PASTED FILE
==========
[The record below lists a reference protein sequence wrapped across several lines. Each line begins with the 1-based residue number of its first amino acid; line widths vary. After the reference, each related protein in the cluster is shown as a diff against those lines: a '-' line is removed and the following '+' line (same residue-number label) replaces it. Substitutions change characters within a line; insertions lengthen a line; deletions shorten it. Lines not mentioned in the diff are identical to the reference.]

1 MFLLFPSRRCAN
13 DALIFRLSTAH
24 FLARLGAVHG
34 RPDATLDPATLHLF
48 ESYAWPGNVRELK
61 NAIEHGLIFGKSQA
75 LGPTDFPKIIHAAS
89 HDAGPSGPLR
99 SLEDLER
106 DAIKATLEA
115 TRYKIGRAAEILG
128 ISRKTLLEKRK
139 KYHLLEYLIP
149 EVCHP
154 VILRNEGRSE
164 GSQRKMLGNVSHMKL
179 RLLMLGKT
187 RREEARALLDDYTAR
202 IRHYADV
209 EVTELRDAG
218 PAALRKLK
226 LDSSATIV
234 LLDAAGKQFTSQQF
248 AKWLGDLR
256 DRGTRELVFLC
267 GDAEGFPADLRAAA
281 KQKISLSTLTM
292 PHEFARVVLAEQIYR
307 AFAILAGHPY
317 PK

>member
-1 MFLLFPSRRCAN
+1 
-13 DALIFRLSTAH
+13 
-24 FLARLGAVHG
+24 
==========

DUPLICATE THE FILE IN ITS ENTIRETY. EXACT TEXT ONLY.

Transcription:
[The record below lists a reference protein sequence wrapped across several lines. Each line begins with the 1-based residue number of its first amino acid; line widths vary. After the reference, each related protein in the cluster is shown as a diff against those lines: a '-' line is removed and the following '+' line (same residue-number label) replaces it. Substitutions change characters within a line; insertions lengthen a line; deletions shorten it. Lines not mentioned in the diff are identical to the reference.]

1 MFLLFPSRRCAN
13 DALIFRLSTAH
24 FLARLGAVHG
34 RPDATLDPATLHLF
48 ESYAWPGNVRELK
61 NAIEHGLIFGKSQA
75 LGPTDFPKIIHAAS
89 HDAGPSGPLR
99 SLEDLER
106 DAIKATLEA
115 TRYKIGRAAEILG
128 ISRKTLLEKRK
139 KYHLLEYLIP
149 EVCHP
154 VILRNEGRSE
164 GSQRKMLGNVSHMKL
179 RLLMLGKT
187 RREEARALLDDYTAR
202 IRHYADV
209 EVTELRDAG
218 PAALRKLK
226 LDSSATIV
234 LLDAAGKQFTSQQF
248 AKWLGDLR
256 DRGTRELVFLC
267 GDAEGFPADLRAAA
281 KQKISLSTLTM
292 PHEFARVVLAEQIYR
307 AFAILAGHPY
317 PK

>member
-1 MFLLFPSRRCAN
+1 
-13 DALIFRLSTAH
+13 
-24 FLARLGAVHG
+24 